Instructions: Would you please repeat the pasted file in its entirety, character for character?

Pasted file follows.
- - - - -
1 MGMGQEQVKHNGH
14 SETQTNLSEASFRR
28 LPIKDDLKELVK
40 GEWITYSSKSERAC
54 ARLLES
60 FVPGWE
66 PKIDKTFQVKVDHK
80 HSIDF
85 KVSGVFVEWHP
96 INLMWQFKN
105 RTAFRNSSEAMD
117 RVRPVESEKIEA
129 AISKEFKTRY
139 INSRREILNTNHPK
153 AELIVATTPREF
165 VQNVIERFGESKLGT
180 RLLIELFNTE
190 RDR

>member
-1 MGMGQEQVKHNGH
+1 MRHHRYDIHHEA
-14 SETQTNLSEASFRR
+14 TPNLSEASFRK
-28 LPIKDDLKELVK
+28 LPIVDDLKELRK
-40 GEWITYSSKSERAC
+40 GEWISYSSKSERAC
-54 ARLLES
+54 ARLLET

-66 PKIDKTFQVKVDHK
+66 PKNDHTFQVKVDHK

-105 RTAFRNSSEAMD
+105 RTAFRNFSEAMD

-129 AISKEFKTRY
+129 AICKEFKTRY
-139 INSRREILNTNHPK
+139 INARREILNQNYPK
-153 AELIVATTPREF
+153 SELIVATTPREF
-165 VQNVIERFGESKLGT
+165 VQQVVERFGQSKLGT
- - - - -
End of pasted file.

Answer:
1 MGMGQEQVKHNGH
14 SETQTNLSEASFRR
28 LPIKDDLKELVK
40 GEWITYSSKSERAC
54 ARLLES
60 FVPGWE
66 PKIDKTFQVKVDHK
80 HSIDF
85 KVSGVFVEWHP
96 INLMWQFKN
105 RTAFRNSSEAMD
117 RVRPVESEKIEA
129 AISKEFKTRY
139 INSRREILNTNHPK
153 AELIVATTPREF
165 VQNVIERFGESKLGT
180 RLLIELFNTE
190 RDR

>member
-1 MGMGQEQVKHNGH
+1 MRHHRYDIHHEA
-14 SETQTNLSEASFRR
+14 TPNLSEASFRK
-28 LPIKDDLKELVK
+28 LPIVDDLKELRK
-40 GEWITYSSKSERAC
+40 GEWISYSSKSERAC
-54 ARLLES
+54 ARLLET

-66 PKIDKTFQVKVDHK
+66 PKNDHTFQVKVDHK

-105 RTAFRNSSEAMD
+105 RTAFRNFSEAMD

-129 AISKEFKTRY
+129 AICKEFKTRY
-139 INSRREILNTNHPK
+139 INARREILNQNYPK
-153 AELIVATTPREF
+153 SELIVATTPREF
-165 VQNVIERFGESKLGT
+165 VQQVVERFGQSKLGT